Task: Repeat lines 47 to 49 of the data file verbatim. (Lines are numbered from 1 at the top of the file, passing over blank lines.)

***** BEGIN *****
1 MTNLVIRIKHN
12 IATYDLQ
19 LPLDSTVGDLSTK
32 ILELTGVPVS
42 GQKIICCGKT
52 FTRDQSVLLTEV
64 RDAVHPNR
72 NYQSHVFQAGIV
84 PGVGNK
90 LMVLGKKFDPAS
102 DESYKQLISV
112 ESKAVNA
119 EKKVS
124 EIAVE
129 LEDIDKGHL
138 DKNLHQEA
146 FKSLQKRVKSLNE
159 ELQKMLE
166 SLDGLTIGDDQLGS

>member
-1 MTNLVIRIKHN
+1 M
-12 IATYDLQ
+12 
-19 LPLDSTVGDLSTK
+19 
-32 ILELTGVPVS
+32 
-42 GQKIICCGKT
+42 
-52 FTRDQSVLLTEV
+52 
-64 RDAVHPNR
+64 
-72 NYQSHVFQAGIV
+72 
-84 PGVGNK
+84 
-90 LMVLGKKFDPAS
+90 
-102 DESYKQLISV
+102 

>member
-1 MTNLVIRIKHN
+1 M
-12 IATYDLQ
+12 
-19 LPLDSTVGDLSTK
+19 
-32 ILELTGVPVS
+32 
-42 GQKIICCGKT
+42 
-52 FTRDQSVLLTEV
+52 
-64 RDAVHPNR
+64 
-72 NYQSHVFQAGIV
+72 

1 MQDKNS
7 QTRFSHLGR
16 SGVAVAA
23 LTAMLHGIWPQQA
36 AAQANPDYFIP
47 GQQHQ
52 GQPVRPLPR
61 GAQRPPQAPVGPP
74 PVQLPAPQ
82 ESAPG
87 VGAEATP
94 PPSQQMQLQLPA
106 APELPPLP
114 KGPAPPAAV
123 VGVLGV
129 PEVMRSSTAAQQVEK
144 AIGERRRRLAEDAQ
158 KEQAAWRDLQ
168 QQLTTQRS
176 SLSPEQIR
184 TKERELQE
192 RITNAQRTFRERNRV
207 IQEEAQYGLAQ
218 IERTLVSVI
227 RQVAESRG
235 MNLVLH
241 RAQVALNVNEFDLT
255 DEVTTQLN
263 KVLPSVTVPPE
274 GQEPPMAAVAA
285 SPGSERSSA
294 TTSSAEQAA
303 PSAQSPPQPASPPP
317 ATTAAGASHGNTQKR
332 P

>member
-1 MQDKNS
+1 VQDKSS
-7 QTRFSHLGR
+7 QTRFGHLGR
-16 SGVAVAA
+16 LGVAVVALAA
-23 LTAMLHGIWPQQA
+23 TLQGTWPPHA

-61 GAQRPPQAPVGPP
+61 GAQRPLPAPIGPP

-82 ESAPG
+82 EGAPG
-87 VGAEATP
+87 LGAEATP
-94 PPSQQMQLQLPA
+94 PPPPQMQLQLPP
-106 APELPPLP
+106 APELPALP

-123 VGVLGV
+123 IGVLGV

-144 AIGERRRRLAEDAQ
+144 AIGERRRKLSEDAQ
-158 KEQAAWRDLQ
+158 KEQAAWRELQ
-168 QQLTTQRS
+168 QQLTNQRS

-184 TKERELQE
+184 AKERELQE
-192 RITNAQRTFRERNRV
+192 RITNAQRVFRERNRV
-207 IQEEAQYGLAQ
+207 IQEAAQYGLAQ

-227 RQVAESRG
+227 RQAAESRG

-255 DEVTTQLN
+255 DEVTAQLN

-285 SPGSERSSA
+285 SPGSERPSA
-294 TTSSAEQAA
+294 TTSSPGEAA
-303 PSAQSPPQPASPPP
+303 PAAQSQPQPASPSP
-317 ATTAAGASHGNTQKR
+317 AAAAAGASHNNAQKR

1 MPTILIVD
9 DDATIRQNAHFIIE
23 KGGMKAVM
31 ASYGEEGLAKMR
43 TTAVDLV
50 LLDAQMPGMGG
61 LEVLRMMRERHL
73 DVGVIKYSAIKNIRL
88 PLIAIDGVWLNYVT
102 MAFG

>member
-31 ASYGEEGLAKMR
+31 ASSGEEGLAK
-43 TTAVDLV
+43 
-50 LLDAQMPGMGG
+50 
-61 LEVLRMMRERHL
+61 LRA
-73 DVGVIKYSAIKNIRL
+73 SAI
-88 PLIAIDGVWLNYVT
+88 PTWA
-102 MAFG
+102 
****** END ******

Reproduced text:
+12 
-19 LPLDSTVGDLSTK
+19 